The Dec/Jan 2006 BOOKFORUM arrived in today’s mail, and it includes a delightful and heady essay by William H. Gass called “The Sentence Seeks Its Form: What can we do to find out how writing is written?” A few quotes:
“The sentence, seeking its form, must pass through the belly and bowel without irritation, as though it belonged in that dim hallway, as though it was – as though it were – on skis, on rails, on call, on a mission.”
“Ah, but I have a story to tell, characters to create, a plot to contrive, you may, with incautious confidence, insist. No. That’s what moviemakers do. They make hokum. You do not tell a story; your fiction will do that when your fiction is finished. What you make is music, and because your sounds are carriers of concepts, you make conceptual music, too.”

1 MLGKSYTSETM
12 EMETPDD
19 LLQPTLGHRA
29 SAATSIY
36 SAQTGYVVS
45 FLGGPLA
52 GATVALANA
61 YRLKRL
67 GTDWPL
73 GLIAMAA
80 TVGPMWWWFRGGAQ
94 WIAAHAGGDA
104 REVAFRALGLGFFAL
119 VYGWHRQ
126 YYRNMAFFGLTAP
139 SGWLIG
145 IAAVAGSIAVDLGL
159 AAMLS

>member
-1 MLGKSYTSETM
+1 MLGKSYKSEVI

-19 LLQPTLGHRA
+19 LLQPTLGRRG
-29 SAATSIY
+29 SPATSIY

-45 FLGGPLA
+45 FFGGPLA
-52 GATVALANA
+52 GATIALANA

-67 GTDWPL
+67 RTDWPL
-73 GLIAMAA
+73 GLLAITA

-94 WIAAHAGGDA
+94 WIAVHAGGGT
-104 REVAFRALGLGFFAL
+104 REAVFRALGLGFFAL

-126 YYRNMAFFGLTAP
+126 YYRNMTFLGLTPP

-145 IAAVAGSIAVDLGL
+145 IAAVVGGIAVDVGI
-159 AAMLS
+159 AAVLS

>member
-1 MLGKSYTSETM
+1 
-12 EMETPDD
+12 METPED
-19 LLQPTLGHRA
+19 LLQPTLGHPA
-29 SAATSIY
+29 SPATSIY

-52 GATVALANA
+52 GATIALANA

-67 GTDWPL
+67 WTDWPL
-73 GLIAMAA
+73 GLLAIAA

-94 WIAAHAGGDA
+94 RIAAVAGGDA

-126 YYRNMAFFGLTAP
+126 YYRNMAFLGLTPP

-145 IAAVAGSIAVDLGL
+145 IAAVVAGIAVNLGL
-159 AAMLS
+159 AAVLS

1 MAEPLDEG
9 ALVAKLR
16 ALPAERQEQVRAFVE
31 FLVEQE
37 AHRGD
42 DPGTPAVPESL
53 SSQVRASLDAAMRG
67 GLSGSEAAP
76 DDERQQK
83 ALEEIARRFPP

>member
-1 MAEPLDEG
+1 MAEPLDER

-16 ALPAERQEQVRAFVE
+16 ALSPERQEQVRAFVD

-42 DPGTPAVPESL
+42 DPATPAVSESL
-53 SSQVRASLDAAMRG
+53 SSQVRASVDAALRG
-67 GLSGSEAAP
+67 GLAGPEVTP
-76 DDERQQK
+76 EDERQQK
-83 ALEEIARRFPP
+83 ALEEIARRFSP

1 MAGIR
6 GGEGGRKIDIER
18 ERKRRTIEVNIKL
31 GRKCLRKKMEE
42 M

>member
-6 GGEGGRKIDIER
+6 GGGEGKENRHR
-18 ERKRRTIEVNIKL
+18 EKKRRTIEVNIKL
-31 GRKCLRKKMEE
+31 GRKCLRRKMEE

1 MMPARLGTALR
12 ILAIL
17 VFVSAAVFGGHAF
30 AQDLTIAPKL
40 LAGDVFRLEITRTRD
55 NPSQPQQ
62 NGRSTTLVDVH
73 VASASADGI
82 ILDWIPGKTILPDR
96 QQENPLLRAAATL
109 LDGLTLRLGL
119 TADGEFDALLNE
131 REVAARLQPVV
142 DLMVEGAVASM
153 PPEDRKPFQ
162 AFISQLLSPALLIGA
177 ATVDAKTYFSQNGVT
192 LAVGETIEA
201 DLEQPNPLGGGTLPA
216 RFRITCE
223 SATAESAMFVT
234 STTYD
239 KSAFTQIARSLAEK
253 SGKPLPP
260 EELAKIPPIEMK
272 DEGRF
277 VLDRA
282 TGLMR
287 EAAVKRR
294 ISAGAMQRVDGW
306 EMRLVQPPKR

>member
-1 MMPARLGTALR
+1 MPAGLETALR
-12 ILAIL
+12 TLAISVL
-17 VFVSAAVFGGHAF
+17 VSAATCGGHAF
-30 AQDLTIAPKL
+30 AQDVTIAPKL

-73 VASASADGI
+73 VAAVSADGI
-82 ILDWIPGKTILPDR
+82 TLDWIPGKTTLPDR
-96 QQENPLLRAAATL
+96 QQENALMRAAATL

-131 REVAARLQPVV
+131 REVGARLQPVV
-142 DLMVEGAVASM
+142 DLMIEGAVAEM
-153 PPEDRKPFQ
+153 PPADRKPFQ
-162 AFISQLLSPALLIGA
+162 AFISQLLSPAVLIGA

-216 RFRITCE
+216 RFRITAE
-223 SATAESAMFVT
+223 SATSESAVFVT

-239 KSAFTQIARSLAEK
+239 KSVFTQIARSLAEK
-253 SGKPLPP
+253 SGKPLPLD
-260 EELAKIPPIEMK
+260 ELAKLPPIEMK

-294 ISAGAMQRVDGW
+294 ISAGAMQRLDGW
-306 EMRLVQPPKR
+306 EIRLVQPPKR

The issue also features Clare Cavanagh on Czeslaw Milosz. Should be a treat. Gass’s essay, by the way, is an adapted version of one appearing in “A Temple of Texts,” due out from Knopf in February 2006.